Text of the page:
So rapid has been the growth of PCP finance that the City watchdog is concerned that some customers are being sold complex deals they do not understand. It has launched an investigation.

Graham Hill, a car finance expert at the National Association of Commercial Finance Brokers, says: ‘PCPs can be an appropriate solution for many car owners, but the numbers suggest that there are thousands of people who are taking out these deals when they shouldn’t.

‘And yet they are being pushed heavily by car dealerships and their finance arms.’

Minimum wage: You would need to earn just £13,500 to be able to afford a Mazda MX-5 — a flashy Japanese two-seater sports car that’s worth roughly £19,000

CRAFTY LOANS SLASH YOUR BILLS

Until a few years ago, most car buyers either saved up or took out a traditional car loan, known as a hire purchase agreement.

But then car finance providers in the U.S. began offering cheaper PCP deals — and British providers followed suit.

PCP agreements typically last for three to five years. To get one of these, you’ll have to pass a credit check.

But unlike when you take out a mortgage, car finance providers don’t usually sift through your bank statements to see whether you can afford the vehicle.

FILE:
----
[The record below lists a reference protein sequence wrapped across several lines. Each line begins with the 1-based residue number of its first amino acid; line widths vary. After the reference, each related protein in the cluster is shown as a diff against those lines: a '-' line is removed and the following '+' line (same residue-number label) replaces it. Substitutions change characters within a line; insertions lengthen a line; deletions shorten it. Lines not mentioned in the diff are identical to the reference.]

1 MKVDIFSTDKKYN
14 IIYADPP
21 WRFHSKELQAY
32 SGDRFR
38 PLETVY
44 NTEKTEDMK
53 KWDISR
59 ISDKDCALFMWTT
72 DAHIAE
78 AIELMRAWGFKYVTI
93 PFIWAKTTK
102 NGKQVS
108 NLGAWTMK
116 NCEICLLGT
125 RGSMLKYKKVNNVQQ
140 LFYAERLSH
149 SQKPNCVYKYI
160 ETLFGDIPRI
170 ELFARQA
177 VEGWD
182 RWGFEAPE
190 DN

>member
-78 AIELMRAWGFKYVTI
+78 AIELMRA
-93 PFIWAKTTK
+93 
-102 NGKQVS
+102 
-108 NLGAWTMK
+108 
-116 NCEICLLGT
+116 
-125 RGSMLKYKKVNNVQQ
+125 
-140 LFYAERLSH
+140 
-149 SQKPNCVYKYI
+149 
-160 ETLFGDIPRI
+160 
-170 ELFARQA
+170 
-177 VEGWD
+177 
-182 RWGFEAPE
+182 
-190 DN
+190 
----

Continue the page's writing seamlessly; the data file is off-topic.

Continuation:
Many providers will offer you finance on a car as long as the monthly payments don’t exceed a quarter of your take-home pay.

That’s how someone earning the minimum wage can afford a top sports car.

However, unlike with a regular loan, you will not own the car outright at the end of the term. This is because you are not borrowing the full value of car. The loan only covers the expected depreciation in the value of the vehicle over the life of your deal.

For example, let’s assume you are buying a £20,000 car on a three-year PCP agreement.

The dealership then predicts the car will be worth £8,000 at the end of the term — a depreciation in value of £12,000. It is this £12,000 that you are borrowing.

Once the agreement ends, you have a number of options.

If you want to keep the car, you’ll have to pay the remaining £8,000, known in industry jargon as the ‘balloon payment’. If you don’t, then you just hand back the keys, walk away and buy another car on a similar deal.

Finally, if the car is worth more at the end of the deal than the dealership predicted, you can choose to put down any extra money you’ve paid as a deposit on a new car.

It is because you are not borrowing the full cost of a new car — as you would with a hire purchase loan — that the monthly payments work out so much cheaper.

Using the example above, if the interest rate on the loan is 4.5 per cent, your monthly payments on a £12,000 PCP agreement work out at £387 a month.

By comparison, you’d have to fork out £595 a month on a standard hire purchase loan for the full £20,000 cost of the car — £208 a month more.

Drivers earning as little as £8,200 a year can walk away with a brand new £12,500 Ford Fiesta, Britain’s most popular car

HIDDEN COSTS TO BEAR IN MIND